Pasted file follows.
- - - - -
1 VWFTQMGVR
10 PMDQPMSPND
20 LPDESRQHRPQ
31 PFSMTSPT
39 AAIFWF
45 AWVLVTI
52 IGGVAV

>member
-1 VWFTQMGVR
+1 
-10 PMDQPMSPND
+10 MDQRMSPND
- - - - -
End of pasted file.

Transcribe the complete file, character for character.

1 VWFTQMGVR
10 PMDQPMSPND
20 LPDESRQHRPQ
31 PFSMTSPT
39 AAIFWF
45 AWVLVTI
52 IGGVAV

>member
-1 VWFTQMGVR
+1 
-10 PMDQPMSPND
+10 MDQRMSPND